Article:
Fans of the "Doctor Who" series will remember an episode, when David Tennant portrayed the perpetual time traveler, in which viewers were ominously advised, "Don't blink." Otherwise, what appeared to be statues of angels would use that millisecond to bare their fangs and move in for the kill.
These objets d'art are scary, indeed, even for normal grownups who don't seriously contemplate such things as "alien DNA" and "demon sperm." But current circumstances have forced an evolution in Tennant's warning. Today, the admonition would be, "Don't cough." If you do, anyone in the vicinity will think you have COVID-19, and face mask or no, they'll back off quicker than you can say "nose swab."
On Friday, I was at the NSU Fit for my morning swim, when I overheard a couple of elderly gentlemen - my age or worse - discussing the dilemma. Now I was at least 6 feet away, and both of them were masked, so I may have misunderstood. But as far as I'm concerned, this is what one said: "Trouble is, ya cain't cover a fart no more with a cough or people go nuts, so ya gotta watch whatcha eat."
I hadn't thought about that, and my husband had just bought a 10-pound sack of pinto beans at Costco.
As I was awaiting a lane, I mentioned this incident on Facebook. One of my friends said, "Now you need to cover a cough with a fart!" Since coughs are generally louder than noises emanating from the other end, I replied, "That would require a really loud, protracted gas-passing that would sound sort of like a trombone blast."
I've always thought trombones, in the hands of the less skilled performers, sounded like flatulence - especially if the slide was employed a certain way. This suggestion wasn't appreciated by Brad Henderson, a great musician who graduated a year ahead of me at Fort Gibson and whom many readers will know. Nor was it a comparison embraced by my brother, who played the same instrument.
The ripple effect caused by an unexpected cough is as good a reason as any for wearing a facial covering. That was a term the mayor used in a brief conversation with me Friday - both of us had our mouths and noses covered- and I have to admit it's more accurate than "masks." Masks are used to conceal one's identity, and are either cartoonish or frightening. Facial coverings are designed to protect other humans from the spray people huff out of their pieholes when they cough, sing, talk, or mouth-breathe. And given what I've seen over the past few months, I must also admit Cherokee County has more mouth-breathers and knuckle-draggers than I once imagined.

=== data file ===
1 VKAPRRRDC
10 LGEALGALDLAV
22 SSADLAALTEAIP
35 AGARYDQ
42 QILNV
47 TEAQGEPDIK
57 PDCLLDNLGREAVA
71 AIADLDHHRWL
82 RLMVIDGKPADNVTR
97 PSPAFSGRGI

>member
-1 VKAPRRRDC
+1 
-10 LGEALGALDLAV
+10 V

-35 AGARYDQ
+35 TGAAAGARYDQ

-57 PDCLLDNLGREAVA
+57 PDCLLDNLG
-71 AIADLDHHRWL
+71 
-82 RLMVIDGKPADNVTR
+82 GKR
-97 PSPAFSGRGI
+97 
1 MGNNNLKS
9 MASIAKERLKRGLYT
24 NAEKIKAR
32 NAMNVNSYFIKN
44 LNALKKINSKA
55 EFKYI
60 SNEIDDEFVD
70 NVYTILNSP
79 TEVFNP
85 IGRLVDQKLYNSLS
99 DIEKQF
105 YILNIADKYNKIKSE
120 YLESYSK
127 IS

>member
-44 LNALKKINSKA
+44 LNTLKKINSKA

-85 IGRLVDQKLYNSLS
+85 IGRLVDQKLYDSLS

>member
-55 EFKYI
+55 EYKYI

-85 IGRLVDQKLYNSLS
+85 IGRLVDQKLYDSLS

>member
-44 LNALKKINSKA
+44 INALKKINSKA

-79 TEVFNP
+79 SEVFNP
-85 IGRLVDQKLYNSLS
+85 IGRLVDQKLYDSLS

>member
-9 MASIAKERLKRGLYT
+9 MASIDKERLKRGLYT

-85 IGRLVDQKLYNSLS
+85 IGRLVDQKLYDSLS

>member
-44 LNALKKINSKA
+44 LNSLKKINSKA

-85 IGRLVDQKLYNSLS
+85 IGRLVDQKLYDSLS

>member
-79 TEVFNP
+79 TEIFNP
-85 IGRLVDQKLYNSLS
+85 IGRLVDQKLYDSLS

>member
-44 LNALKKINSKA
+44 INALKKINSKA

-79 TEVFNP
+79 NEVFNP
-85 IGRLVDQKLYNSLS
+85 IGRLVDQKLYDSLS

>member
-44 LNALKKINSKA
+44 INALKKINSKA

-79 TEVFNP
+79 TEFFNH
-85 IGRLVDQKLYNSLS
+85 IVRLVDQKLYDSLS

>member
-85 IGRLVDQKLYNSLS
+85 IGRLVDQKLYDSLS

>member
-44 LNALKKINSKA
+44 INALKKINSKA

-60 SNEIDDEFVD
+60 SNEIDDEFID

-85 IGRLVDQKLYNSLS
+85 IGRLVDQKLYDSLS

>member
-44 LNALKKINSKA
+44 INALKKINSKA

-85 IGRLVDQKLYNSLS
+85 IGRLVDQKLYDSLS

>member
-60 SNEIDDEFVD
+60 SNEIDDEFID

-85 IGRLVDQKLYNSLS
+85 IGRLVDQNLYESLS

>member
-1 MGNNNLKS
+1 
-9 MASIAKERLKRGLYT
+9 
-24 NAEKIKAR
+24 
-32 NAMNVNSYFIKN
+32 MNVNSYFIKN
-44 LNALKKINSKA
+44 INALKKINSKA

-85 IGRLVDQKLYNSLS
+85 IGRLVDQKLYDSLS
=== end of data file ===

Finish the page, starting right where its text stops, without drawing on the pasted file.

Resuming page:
It's no secret that I have a thing for bling, but that obsession may have run its course. Good thing, because I've hit upon another: designer facial coverings. The first one I got, as I said a few weeks ago, was given to me by Cathy Cott. She picked it up at 490 Creations, and it has several justice-oriented slogans: "Black Lives Matter," "Love is Love," "Women's Rights Are Human Rights," and so on.
Since then, I've added to the collection. And I have no plans of stopping soon, because about a decade ago, I began to be bothered by allergies. They've gotten progressively worse, and sometimes, I cough, though more often I sneeze - usually four or five times a day, in succession. And I suspect muffling a cough with a face covering would be preferable to masking that cough with a fart, regardless of whether others in the vicinity are at least 6 feet away.
I have a groovy psychedelic one I got at the Rock 'n' Roll Music Hall of Fame in Cleveland, which we visited. The museum recently reopened, and it's down with social distancing. A poster featuring Sting, with the phrase "Don't stand so close to me," appears in several areas, and masks are required. My husband's mask has skulls on it. Actually, his collection is more extensive than mine. We each got a logo mask at Cedar Point, and in June, he scored one at Silver Dollar City.
The latest acquisition is one that isn't available to the general public yet, but I know a few things about going through channels. Being a "Harry Potter" fan, I got my hands on a Ravenclaw mask for myself, a Slytherin for my husband, and ones for everyone in my circle whose "house" at Hogwarts I'm aware of. I can get a good deal so if any other friend shares my childish interests, let me know before Tuesday and I'll see what I can do.
Oh, and if anyone hears of a mask with bling, let me know.